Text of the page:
ES Mission Trends?

Started by RiverAux, November 21, 2021, 03:35:44 PM

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RiverAux

Anyone have access to data on trends in the number of CAP ES missions (by type) over the last 10 or so years? 

sardak

These are the numbers from the CAP Annual Reports. The numbers and description are as described in the reports.  There was no consistent way of reporting the numbers, or even where they were in the reports, until 2018, when a stats table was printed at the end of the report. The state and partner categories were also new in 2018.  There is a budget for CD every year, even in years showing no missions. The monitoring of 121.5 MHz by Cospas-Sarsat ended 1 February 2009.

                            Disaster                 State      Partner and Local
Year      SAR          Relief        CD       Support    Support
2008   > 2,500        -           > 250           -             -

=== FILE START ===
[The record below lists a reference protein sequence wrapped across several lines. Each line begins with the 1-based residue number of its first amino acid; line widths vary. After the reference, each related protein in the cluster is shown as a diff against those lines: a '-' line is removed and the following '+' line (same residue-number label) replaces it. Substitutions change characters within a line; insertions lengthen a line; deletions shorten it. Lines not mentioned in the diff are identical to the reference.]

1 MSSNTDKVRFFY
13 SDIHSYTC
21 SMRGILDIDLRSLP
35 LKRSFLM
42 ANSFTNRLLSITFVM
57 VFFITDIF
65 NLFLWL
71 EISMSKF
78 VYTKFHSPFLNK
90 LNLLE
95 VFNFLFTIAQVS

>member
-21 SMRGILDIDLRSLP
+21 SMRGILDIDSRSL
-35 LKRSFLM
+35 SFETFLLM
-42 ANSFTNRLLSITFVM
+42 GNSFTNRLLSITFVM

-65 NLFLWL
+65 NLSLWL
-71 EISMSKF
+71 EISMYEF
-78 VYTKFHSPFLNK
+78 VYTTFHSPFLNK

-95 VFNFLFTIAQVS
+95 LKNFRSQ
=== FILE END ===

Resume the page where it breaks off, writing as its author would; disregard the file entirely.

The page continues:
2009   > 1,600        -               -              -             -
2010    no report      -             -              -             -
2011       -             123            -              -             -
2012     703           52              -              -             -
2013     619           142            200           -             -
2014     669           64              -               -             -
2015     863           196 DR and other        -            -
2016     1,265         164 DR and other        -            -
2017     798            -                 -             -              -
2018     1,012         28              5              69           -
2019     845            61              7              91           224
2020     756           101             -              84           201

Eclipse


"That Others May Zoom"

baronet68

Quote from: Eclipse on November 23, 2021, 04:44:21 PMHere's a graph...

-- image redacted --

Not quite as much gloom-and-doom as your 'graph' would indicate. 

Yes, down from 10+ years ago... however, the overall trendline since 2012 appears to be in a gradual upward direction.


Michael Moore, Maj, CAP
National Recruiting & Retention Manager

PHall

Before 2009 most of our ES missions were ELTs. After the COSPAS/SARSAT turn off our missions dropped, a lot, and we had to diversify. And that's when the AP work for DR missions picked up.